Skip to main content

Table 1 Summary of common scenarios leading to decreased impaired arm involvement during real life

From: Potential of a suite of robot/computer-assisted motivating systems for personalized, home-based, stroke rehabilitation

1 The immediate rewards of engaging in compensatory behaviors are more apparent and achievable than for engaging restorative behaviors Patient becomes confused and feels encouraged to engage in both compensatory activities and restorative behaviors. Patient becomes satisfied with the level of independence attained either through caregivers (proxy control) or through the compensatory strategies.
2 The effort (or cost) to engage in restorative behaviors is beyond their ability. Patient stops using the impaired arm due to the frustration encountered during attempts to use the arm. The effort to engage in restorative behavior is prohibitive and therefore achieving bilateral arm use is perceived as an unrealistic goal.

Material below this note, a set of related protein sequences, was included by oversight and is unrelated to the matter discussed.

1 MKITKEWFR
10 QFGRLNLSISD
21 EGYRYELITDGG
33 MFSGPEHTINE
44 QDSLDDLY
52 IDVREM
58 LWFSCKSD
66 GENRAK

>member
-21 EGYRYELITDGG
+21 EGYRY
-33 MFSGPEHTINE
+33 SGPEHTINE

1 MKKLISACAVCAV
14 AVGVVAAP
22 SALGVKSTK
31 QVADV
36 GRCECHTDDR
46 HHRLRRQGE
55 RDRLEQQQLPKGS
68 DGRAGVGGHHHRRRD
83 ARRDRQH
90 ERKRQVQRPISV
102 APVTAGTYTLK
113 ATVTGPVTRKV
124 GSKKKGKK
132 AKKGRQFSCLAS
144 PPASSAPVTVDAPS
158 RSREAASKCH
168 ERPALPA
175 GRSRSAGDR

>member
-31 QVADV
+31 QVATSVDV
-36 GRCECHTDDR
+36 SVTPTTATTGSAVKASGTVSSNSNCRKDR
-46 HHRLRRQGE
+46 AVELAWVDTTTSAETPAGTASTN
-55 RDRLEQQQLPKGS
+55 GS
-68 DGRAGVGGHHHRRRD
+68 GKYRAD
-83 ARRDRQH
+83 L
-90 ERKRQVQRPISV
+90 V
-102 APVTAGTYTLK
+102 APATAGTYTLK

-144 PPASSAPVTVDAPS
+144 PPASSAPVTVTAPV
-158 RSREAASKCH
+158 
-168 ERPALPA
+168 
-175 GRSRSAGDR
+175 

Patient perceives that the activities are too challenging and therefore impossible to achieve or too easy and therefore irrelevant.
Patient loses range of motion, muscle strength, dexterity and other motor abilities due to factors such as abnormal muscle activation and force generation.
Patient loses sensory feedback in the impaired limb.
Patient has a frontal lobe lesion and diminished motivation.
3 The effort to engage in restorative behaviors is not seen as resulting in getting their perceived needs met. Patient perceives that continuing in rehabilitation is unproductive because it will not help in regaining previous roles in life.
4 The reasons (or incentives) given to encourage them to engage in restorative behaviors are not sufficient. Patient believes their discharge from the hospital signals the end of recovery and believes the standard predictions that there is minimal to no recovery after 6 months.
Patient loses the ability to focus on treatment activities because of neurological deficits and must be reminded to do it.